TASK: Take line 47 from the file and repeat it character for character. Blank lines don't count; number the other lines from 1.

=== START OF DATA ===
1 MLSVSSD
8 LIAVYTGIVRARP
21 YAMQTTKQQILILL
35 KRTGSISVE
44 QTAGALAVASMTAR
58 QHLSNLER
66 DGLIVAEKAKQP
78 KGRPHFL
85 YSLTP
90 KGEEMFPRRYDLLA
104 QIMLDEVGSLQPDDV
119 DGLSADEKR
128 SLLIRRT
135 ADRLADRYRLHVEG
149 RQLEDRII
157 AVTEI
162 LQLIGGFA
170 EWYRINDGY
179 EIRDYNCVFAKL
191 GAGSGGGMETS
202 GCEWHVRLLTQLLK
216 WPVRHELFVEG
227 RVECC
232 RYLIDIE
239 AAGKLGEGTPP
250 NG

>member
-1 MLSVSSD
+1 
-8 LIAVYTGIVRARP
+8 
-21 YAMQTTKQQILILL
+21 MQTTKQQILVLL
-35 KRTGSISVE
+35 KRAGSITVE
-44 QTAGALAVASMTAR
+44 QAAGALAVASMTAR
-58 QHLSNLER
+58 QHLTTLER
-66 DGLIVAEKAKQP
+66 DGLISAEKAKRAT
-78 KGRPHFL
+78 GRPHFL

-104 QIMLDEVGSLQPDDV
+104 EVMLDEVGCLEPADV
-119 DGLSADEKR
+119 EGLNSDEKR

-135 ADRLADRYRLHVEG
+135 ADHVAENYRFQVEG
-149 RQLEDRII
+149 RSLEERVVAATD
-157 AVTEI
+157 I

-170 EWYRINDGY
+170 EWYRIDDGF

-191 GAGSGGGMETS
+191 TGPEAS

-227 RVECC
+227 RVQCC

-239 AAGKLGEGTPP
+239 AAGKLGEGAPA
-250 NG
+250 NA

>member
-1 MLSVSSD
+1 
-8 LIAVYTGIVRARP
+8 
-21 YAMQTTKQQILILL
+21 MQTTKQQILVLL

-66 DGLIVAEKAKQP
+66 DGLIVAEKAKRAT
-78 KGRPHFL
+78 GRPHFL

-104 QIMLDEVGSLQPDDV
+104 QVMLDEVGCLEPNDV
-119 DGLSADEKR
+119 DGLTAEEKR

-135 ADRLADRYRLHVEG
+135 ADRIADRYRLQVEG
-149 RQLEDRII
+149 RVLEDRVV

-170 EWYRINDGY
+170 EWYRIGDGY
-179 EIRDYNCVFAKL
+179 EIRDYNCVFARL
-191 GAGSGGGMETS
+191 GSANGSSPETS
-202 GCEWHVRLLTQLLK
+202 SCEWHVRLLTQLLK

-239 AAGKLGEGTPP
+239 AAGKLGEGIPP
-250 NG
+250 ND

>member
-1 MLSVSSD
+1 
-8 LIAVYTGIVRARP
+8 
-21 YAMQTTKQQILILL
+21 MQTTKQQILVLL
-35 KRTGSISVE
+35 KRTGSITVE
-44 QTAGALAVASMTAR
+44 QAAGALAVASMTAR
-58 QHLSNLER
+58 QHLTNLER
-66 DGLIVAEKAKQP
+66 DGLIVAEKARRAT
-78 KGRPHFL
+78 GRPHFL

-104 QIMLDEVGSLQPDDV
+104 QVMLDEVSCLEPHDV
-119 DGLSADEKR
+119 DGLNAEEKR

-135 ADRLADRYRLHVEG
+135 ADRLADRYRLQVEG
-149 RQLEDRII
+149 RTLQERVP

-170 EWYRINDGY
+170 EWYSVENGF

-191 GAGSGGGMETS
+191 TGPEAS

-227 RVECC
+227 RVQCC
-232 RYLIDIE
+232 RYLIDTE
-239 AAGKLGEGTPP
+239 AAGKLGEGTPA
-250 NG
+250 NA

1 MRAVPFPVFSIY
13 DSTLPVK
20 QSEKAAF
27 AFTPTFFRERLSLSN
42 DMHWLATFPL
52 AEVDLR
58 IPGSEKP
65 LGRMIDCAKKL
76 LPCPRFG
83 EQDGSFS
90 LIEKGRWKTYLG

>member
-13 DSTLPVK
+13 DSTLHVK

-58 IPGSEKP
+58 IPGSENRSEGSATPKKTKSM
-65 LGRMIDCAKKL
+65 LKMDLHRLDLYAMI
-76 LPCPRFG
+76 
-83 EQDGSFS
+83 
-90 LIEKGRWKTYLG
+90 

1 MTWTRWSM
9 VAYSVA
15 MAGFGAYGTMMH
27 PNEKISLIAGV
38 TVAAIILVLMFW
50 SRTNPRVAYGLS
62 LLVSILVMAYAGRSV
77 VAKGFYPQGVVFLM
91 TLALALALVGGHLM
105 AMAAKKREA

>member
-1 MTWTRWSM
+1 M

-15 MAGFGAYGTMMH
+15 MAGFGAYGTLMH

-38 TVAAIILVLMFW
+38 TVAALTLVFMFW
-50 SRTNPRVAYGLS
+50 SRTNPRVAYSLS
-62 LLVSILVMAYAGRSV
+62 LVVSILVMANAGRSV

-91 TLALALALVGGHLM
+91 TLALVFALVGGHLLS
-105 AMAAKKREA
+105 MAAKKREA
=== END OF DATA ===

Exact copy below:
+119 EGLNSDEKR